River City Girls Review
River City Girls, originally released in 2019, makes the transition to this generation with its charm fully intact. 2D side-scrolling beat em’ ups have existed since I was a kid 30 years ago, where I entered the fray with Teenage Mutant Ninja Turtles: Turtles In Time and graduated to Double Dragon on Gameboy whenever we had a long car ride.
While I missed River City Ransom, I often heard from friends at the time that it carried its weight as a solid genre staple. Enter River City Girls, a game that spares no time flipping expectations on their head. Instead of two buff 80s action guys, you play as one of two high school girls
Two BFFs, Kyoko and Misako, are the protagonists of this rescue tale. Their boyfriends (Kunio and Riki, the original heroes of the franchise) have been kidnapped, and it’s up to our heroes to rescue the boys and beat up everyone who gets in the way. The story wastes no time charging you with breaking out of school and kicking butt.
If you’ve played other games in this genre or franchise you know what’s coming. 2D side scrolling brawlers have been around since gaming started. A welcome change River City Girls embraces, though, are the areas are far less linear.
Pulling a bit from Metroidvanias, each area comprises many joined smaller zones with various access points, allowing for travel to be more how you see fit. And you can always backtrack if you miss something. There’s even a fast travel system to help. In each of the big zones you’ll meet NPCs, take on quests and find secrets all in the name of love. There’s six big maps in total and enemies will constantly respawn giving you ample opportunity to pummel them senseless.
Girl Can Dab
Progression is top of mind in River City Girls. Kyoko and Misako start out with small movesets that grow throughout the game. You earn XP and cash to power up your stats, buy items, and unlock a whole whack of combos to kick the crap out of your enemies. My girlfriend and I were sold on our couch co-op experience when one of the girls could dab an enemy into submission.
Everything a fighter is known for is brought in here: throws, running attacks, spin attacks and even a special meter to unleash powered up devastation.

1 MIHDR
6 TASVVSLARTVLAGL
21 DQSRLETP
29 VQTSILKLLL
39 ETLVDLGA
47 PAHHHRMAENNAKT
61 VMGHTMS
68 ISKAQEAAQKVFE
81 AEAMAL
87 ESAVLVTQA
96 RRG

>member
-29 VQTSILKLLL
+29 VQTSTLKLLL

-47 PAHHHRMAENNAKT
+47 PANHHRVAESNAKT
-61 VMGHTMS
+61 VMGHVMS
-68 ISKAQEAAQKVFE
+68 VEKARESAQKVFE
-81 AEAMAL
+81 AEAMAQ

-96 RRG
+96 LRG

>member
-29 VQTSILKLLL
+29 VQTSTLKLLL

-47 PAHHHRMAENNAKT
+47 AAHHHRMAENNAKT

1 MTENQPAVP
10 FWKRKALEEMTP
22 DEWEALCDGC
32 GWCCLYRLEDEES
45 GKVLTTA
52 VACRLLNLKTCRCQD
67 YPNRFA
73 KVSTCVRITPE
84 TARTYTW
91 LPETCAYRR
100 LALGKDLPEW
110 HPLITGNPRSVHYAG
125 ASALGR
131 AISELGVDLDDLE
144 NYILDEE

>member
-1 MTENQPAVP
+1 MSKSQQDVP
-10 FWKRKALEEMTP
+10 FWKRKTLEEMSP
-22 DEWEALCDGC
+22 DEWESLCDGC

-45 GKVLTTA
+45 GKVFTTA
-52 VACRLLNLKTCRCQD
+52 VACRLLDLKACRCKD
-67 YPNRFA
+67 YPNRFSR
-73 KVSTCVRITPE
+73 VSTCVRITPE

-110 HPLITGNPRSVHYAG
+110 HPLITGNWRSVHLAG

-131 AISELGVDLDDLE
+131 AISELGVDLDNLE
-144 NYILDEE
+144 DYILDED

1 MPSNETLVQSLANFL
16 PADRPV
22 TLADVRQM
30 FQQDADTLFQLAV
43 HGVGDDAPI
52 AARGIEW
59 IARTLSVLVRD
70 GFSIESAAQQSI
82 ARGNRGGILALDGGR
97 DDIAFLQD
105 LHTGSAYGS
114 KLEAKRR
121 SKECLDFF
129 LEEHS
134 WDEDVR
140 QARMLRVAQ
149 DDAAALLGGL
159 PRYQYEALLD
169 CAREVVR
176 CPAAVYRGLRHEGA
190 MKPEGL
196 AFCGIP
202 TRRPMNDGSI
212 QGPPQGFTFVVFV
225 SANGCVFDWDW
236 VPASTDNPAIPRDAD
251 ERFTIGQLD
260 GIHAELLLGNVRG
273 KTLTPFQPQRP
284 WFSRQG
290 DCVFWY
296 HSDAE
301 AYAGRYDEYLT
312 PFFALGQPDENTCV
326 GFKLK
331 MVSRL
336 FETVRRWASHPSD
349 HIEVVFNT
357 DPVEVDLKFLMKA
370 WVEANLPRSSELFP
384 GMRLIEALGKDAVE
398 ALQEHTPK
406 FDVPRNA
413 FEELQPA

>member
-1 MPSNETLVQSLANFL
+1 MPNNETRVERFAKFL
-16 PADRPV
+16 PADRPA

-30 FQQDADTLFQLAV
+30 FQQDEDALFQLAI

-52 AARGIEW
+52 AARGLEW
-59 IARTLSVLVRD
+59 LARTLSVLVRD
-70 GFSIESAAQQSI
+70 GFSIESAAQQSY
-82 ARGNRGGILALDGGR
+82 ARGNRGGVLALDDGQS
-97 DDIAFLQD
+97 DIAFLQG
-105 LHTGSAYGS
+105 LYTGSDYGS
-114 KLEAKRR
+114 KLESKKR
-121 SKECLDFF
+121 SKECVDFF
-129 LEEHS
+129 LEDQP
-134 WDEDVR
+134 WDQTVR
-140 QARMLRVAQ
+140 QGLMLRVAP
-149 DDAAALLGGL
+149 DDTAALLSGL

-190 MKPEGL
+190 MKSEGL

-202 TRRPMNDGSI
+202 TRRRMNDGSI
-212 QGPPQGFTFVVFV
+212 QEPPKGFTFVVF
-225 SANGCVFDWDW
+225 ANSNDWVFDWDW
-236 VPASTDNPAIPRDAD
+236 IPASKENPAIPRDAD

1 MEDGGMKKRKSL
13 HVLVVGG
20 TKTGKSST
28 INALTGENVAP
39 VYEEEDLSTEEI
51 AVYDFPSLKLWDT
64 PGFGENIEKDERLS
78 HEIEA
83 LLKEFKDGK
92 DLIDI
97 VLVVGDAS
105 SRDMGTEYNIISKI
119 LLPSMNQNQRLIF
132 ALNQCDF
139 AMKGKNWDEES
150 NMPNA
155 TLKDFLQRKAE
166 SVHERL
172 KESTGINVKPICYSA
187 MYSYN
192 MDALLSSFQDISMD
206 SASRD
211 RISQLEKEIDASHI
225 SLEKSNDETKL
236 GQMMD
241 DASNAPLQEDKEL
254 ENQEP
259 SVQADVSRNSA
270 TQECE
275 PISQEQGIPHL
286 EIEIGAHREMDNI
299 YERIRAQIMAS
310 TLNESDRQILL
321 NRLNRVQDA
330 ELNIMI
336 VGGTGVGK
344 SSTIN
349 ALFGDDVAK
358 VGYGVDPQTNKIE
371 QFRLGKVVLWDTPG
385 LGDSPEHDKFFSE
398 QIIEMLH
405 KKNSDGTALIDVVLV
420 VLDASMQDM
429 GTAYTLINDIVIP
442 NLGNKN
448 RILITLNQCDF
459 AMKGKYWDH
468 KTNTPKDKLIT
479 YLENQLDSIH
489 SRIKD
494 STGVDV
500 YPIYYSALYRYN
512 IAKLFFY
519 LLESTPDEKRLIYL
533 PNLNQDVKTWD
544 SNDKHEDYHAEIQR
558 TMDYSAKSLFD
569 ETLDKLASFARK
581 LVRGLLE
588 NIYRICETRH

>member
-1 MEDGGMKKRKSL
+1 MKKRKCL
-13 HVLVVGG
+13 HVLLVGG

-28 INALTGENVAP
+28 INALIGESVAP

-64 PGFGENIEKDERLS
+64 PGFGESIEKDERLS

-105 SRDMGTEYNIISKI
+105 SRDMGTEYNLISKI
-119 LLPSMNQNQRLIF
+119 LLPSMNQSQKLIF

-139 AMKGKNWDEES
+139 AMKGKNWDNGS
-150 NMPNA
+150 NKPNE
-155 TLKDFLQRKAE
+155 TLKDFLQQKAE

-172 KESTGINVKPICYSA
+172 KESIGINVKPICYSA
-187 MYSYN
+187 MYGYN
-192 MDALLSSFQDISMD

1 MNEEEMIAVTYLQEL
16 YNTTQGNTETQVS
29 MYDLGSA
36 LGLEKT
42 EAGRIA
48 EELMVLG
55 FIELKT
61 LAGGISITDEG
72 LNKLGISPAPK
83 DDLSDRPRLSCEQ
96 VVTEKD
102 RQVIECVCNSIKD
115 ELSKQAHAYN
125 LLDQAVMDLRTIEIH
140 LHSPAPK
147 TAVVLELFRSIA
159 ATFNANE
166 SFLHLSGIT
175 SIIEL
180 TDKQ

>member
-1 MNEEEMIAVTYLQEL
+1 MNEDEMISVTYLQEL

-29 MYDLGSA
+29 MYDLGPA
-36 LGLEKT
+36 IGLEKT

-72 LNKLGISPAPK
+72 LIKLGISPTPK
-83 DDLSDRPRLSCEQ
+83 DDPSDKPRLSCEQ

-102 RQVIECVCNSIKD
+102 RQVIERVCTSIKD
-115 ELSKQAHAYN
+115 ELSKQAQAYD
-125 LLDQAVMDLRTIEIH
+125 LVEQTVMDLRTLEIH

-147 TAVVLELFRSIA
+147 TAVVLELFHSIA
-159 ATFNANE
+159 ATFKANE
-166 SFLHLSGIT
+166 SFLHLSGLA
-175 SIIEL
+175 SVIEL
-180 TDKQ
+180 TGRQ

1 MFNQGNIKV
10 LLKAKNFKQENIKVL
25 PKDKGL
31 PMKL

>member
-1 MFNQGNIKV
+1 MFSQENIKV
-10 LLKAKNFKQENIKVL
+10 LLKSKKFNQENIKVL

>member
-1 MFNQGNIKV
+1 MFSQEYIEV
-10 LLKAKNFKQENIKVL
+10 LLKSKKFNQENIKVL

The movesets are differentiated enough to give a real sense of uniqueness when fighting as a pair. You also get access to equipment, which brings a dash of RPG goodness to the adventure. These items change stats and add some light modifiers as you go.
The combat in River City Girls is the main attraction. It takes a bit of time to get enough unlocks to feel like a fluid fighter. The beginning of the game can feel a bit too simple and while it’s a nice homage to the genre, I couldn’t help but wonder when things would increase in complexity. The ability to recruit students to call in for special attacks later is really the only variety you get early on from it feeling like a slightly repetitive brawler. I’m glad to say with enough progression you get there and you’ll be able to juggle enemies with glee.
You may be put off at the beginning. That’s okay; stick with it. My recommendation is to stick with it and start buying moves as soon as you meet a merchant. It takes a little while but once River City Girls gets into high gear, everything from the art, pacing, and music comes together in spades.
While it was a slow start I enjoyed my time in River City with Misako and Kyoko. The hand drawn art is incredible and the song list adds to the pacing and overall vibe. The move list eventually gets into enough depth to feel like a new addition to the genre. I’m eager for River City Girls 2. We’ll see how Wayforward changes up an already strong entry on the next go-round.
***PS5 code provided by the publisher for review***
- Amazing visuals
- Satisfying combat
- Fun story
- Slow start
- Minor difficulty spikes